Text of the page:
Late Is Better Than Never

Midwest
Wednesday, August 5, 2009
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Zahas fabric and aluminum pod is lit at night by LED fixtures, in a changing color scheme designed by Chicago firm Dear Productions. (Courtesy Brian Cassella/Chicago Tribune)

Zaha's fabric and aluminum pod is lit at night by LED fixtures, in a changing color scheme designed by Chicago firm Dear Productions. (Courtesy Brian Cassella/Chicago Tribune)

On Tuesday, after a nearly two-month delay, Zaha Hadid’s pavilion honoring the 100th-year anniversary of Daniel Burnham’s plan for Chicago finally opened in Millennium Park. The wait—allegedly caused by problems with the project’s contractor—was more than made up for by the dynamism of the space, or so thought the Tribune. The installation at last joins its neighbor, the on-schedule Burnham pavilion by UNStudio, which is already showing significant signs of wear on its plywood surface from being used as a public rumpus room. See more pictures of Zaha’s creation here.

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Put Up A Parking Lot

Midwest
Tuesday, July 28, 2009
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(photo: Brian Newman)

(photo: Brian Newman)

Despite interest from developers and pleas from activists in St. Louis, yesterday the Missouri Circuit Court ruled that the demolition of the mid-century modern San Luis Apartments can proceed. An appeal brought to the court by The Friends of the San Luis last week attempted to prevent the Archdiocese of St. Louis, which owns the building, from the further demolition of the structure. The Archdiocese wants to build a surface parking lot on the site, creating a large gap in the urban fabric of Lindell Boulevard. Read More

Inching Toward High-Speed

Midwest
Monday, July 27, 2009
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(photo: Antonio Perez/Chicago Tribune)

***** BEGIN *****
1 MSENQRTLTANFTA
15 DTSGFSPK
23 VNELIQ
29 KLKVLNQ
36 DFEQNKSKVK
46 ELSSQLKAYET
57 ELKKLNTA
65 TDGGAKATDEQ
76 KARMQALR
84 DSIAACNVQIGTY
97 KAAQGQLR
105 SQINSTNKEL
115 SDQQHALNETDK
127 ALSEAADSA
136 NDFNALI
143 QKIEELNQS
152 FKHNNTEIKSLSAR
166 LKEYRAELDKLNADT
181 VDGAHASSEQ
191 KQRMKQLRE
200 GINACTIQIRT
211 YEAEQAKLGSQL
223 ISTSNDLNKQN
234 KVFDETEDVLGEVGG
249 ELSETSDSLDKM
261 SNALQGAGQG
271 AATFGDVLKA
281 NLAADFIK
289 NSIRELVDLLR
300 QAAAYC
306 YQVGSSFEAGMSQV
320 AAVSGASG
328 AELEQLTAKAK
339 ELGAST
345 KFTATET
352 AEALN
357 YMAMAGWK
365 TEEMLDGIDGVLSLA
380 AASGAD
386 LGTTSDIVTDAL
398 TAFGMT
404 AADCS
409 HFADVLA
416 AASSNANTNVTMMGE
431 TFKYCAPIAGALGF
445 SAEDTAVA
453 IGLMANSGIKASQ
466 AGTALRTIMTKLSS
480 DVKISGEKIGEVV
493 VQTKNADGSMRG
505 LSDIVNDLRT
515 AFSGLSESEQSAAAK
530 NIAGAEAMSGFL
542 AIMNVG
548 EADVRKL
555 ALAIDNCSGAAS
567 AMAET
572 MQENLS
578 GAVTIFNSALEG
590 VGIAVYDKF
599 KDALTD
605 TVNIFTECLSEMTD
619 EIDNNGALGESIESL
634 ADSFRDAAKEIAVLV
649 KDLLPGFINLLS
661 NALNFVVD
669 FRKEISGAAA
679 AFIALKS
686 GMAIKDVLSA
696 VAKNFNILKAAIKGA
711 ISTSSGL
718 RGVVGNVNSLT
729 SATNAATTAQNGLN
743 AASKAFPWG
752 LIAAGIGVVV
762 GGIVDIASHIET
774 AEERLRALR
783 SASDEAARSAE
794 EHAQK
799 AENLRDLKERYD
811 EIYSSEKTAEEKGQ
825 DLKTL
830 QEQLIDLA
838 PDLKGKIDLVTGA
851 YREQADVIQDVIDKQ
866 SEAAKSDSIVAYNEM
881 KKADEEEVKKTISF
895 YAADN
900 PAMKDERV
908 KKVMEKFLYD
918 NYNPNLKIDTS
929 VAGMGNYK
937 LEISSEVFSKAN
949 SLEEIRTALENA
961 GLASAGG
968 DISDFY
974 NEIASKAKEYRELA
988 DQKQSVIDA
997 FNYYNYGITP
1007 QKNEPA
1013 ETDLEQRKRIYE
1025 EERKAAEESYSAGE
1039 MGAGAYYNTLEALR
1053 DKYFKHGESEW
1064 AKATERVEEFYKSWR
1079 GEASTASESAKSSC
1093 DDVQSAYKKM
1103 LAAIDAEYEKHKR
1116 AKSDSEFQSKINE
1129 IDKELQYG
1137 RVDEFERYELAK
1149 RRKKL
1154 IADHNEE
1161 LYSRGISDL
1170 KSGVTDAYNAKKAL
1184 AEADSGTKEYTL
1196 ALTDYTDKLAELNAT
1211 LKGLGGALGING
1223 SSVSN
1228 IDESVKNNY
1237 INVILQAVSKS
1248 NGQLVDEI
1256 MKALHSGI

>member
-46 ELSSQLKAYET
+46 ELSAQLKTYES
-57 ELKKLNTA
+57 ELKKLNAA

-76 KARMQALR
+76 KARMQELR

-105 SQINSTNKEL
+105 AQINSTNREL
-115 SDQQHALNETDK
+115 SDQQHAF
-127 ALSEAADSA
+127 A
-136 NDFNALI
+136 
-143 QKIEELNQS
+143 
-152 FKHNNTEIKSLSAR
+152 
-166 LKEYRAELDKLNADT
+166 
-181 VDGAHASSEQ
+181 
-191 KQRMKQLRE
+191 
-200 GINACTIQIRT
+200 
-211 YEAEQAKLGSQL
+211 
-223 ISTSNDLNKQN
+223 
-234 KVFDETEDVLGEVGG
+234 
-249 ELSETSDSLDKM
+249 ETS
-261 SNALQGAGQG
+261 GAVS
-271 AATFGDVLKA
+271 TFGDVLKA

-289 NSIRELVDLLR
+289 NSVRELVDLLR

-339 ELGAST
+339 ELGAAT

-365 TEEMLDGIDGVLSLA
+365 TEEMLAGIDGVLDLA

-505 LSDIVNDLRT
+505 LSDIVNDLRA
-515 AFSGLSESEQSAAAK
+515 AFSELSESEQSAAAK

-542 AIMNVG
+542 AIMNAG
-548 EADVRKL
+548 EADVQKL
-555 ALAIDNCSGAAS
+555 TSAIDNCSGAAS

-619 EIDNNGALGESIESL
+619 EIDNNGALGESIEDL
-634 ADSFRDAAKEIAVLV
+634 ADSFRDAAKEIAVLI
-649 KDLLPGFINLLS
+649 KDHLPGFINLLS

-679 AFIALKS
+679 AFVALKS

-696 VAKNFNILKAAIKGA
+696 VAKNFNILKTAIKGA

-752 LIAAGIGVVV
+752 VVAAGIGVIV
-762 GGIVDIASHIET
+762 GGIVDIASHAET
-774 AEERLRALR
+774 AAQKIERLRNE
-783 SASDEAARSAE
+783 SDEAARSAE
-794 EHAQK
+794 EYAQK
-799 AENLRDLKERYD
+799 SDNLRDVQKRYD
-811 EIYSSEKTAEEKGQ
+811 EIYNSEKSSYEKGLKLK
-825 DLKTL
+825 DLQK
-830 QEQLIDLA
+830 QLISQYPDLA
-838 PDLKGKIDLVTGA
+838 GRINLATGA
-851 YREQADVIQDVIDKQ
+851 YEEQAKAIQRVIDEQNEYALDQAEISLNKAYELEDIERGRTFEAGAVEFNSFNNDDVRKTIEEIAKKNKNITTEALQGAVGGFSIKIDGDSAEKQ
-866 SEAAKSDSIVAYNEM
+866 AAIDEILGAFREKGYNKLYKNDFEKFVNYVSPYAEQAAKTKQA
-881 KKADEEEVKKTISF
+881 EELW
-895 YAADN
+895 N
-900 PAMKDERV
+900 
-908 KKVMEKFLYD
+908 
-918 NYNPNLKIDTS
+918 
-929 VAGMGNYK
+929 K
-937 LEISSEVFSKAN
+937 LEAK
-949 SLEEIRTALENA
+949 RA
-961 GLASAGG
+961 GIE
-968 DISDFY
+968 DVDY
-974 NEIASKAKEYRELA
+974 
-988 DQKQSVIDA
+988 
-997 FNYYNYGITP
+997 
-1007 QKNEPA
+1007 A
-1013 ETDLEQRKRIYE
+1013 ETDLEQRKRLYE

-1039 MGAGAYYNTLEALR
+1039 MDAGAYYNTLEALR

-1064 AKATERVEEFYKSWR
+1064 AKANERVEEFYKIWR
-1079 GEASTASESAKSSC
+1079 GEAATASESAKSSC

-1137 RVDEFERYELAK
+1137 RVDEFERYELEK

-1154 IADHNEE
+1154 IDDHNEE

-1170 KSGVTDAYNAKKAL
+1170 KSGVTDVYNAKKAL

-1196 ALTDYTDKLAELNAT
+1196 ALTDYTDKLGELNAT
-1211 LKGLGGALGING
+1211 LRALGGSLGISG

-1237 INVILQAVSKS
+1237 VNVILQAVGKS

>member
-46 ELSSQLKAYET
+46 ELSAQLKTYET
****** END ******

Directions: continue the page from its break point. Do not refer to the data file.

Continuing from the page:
The governors of Illinois, Indiana, Michigan, Minnesota, Iowa, Missouri, Ohio, and Wisconsin today pledged to work together to implement a high-speed rail network centered in Chicago. In recent months, Vice President Biden and Transportation Secretary LaHood have urged such coordinated action, as the region competes against other parts of the country, especially the East and West coasts, for federal funds. The first legs of the system would connect Chicago to St. Louis, Detroit/Pontiac, and Milwaukee/Madison. If all goes according to plan, those first segments could be open in three to five years.

Last Gasp for Gropius?

Midwest
Thursday, July 23, 2009
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(photo: Graham Balkany)

(photo: Graham Balkany)

The demolition of the Michael Reese hospital campus in Chicago, partially designed by Walter Gropius, has been put on hold until after October 2, when the International Olympic Committee (IOC) will announce the host city for the 2016 Games. Preservation groups are pushing for adaptive reuse of some of the buildings, but the city is determined to clear the site for either an Olympic Village or for private development. The delay, then, probably does not signal a victory for preservationists. It is more likely a calculated move on the part of the city and Chicago 2016 to quiet opposition until after the IOC makes its decision.

(Community Media Workshop via Blair Kamin.)

Between a Column and a Hard Place